MTA’s $32 Billion Budget Is Only Half Full; Budget to Fund New Trains and Stops
MTA’s $32 Billion Budget Is Only Half Full; Budget to Fund New Trains and Stops

NEW YORK—The New York City region transit system keeps the city running. When Sandy put the trains out of service, people felt immobile. When Long Island Railroad workers threatened to strike earlier this summer, state comptroller Thomas DiNapoli estimated a daily economic loss of $50 million.

On Wednesday, the Metropolitan Transportation Authority (MTA) board approved a $32 billion five-year capital budget to maintain its trillion-dollar system. It includes funding for expansions like the Second Avenue Subway project, major projects like Penn Station Access, new trains, new stations, and more service.

But the funding sources have only been identified for about half of the budget, which leaves a $15 billion funding gap.

MTA has suggested using $1.2 billion annually from the payroll tax to back bonds for the capital plan, but it is a tax many legislators from the suburbs wish to repeal. 

According to MTA CFO Bob Foran, an annual $1 billion would theoretically be enough to service $15 billion in bonds, but it may not be practical to bond the entire missing half of the budget.

The plan will now be submitted to the Capital Program Review Board and sent back to the MTA for possible revisions.

Projects

The proposed budget includes several service “enhancement” proposals, like countdown clocks and Help Points, which let passengers call for assistance via one button. 

The plan also earmarks $250 million to continue the contactless payment project that would allow riders to pay with their smartphones across all MTA systems. There will also be more Select Bus Service routes added in partnership with the NYC Department of Transportation. 

Ridership is up 61 percent from 1992 and for riders, capacity is one of the biggest concerns. 

Funding is budgeted for projects like the Second Avenue Subway, a project proposed in the 1920s now desperately needed to alleviate congestion on the Lexington line; East Side Access, bringing LIRR trains to Grand Central; and Penn Station Access, which would bring Metro-North trains to Penn Station and add four stations in the Bronx. 

The proposed $743 million Penn Station Access is dependent on the completion of East Side Access, which has gone over budget and schedule at an expected $10.1 billion with an estimated completion in 2022. The five-year capital plan includes $2.57 billion for East Side Access.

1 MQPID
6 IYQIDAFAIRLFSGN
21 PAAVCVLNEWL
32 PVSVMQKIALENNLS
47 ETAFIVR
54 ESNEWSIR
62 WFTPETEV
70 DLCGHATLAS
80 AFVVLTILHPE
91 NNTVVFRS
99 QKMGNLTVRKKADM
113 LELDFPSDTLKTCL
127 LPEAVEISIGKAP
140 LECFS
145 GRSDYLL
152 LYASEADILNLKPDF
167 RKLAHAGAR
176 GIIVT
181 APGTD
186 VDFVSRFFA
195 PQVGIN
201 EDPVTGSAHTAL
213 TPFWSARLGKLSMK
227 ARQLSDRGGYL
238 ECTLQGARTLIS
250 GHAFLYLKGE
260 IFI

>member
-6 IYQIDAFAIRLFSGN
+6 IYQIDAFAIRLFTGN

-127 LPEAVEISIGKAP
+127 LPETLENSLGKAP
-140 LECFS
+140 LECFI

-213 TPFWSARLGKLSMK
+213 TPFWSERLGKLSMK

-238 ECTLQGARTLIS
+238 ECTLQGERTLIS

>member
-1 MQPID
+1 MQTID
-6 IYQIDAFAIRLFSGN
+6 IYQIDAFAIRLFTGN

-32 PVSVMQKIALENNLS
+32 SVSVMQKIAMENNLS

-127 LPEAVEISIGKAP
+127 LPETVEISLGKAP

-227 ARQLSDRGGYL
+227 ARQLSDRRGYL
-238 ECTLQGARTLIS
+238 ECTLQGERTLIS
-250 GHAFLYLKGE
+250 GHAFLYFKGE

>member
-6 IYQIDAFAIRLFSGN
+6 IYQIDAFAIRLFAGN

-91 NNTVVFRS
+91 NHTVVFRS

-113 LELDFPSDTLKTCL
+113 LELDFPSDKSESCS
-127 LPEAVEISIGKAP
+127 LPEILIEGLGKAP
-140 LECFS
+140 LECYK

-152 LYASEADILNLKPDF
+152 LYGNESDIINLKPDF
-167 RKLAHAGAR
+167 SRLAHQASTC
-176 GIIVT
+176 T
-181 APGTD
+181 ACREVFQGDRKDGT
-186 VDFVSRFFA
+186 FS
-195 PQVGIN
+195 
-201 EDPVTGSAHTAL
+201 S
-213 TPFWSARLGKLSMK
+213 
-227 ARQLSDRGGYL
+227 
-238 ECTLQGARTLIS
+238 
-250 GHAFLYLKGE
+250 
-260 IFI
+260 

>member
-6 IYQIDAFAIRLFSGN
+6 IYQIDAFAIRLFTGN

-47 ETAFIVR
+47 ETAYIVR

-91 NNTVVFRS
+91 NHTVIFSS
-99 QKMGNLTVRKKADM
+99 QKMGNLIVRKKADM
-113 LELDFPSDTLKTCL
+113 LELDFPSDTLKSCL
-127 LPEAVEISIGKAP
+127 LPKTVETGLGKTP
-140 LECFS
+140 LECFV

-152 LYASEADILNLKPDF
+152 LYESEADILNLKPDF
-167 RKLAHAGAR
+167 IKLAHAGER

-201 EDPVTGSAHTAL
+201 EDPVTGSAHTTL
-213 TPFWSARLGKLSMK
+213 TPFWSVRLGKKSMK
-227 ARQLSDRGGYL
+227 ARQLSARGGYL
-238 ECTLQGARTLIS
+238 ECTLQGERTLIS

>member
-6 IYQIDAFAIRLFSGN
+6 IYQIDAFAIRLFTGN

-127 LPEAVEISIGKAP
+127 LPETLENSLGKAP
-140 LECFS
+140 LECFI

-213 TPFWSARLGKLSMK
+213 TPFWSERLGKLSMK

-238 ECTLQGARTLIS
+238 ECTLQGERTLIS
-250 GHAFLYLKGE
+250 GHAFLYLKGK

Overall, about $5.5 billion is proposed for expansion projects. The bulk of the $32 billion budget is for State of Good Repair (SGR) work, which is easy to take for granted, MTA chair Tom Prendergast said, and makes the budget a hard sell. 

The growing demographic of Millennials, included in the 8.7 million daily passengers, expect more from the system than riders 20 or 30 years ago, he said. “They say: ‘don’t tell me what state of good repair is—just take care of it,'” Prendergast said. 

State of Good Repair

MTA runs the largest transit system in the country and second largest transit system in the world, which spans 5,000 square miles with 2,000 miles of track. 

Over $20 billion of the capital budget is going towards SGR projects, much of which seems invisible to the typical passenger. These include safety fixes like upgrading train signals, repairing cables on bridges, replacing old train cars, and replacing 86 miles of subway track.

The average life expectancy of the system’s equipment is about 40 years, Prendergast said, meaning for a $1 trillion system they could easily expect to spend $8 billion annually just on SGR. 

The $32 billion figure is based on the amount of work the MTA can accommodate, Prendergast explained. 

The fact that subways run 24-hours a day makes repairs exceedingly difficult compared to maintenance scheduling in other cities. If it is a safety issue, it can be justified when service is down on weekends to make repairs, Prendergast said, but riders rely on and expect the constant service otherwise. 

Political Gaps

Several board members brought up other projects they wanted to see in the capital plan. Projects in region west of the Hudson River and in Staten Island have gone through years of planning only to not be included in the capital budget. 

“It’s like a bait-and-switch,” said board member Allen Cappelli, the only member who did not vote to pass the proposed budget. 

Cappelli said if the MTA is going to ask for more money than it has identified funding sources for, it might as well ask for enough to cover these projects that were not included in the plan. 

Staten Islanders spoke at the hearing and asked for the inclusion of the Staten Island light rail project and Bus Rapid Transit. 

There is less ridership in these areas because there is less service to begin with, which makes these projects a more difficult political sell.

“Unfortunately this is a very, very political situation,” said board member Jeffery Kay. “And it’s politics at its worst.”

Fernando Ferrer, vice chairman of the board, said if the MTA had to borrow all $15 billion they need, it would put “inevitable upward pressure on fares and tolls and downward pressure on service,” hinting at a possible fare increase higher than the planned 4 percent through 2017.

In July, state comptroller DiNapoli warned that the MTA budget gap may exceed $12 billion and it could mean cutting back on service and necessary repairs. The current 2010–2014 capital program had an initial funding gap of nearly $10 billion, which the MTA closed mainly through cutting back on projects and through borrowing.

According to the report, about $60 billion is needed to invest in maintaining the subway system alone over the next 20 years.

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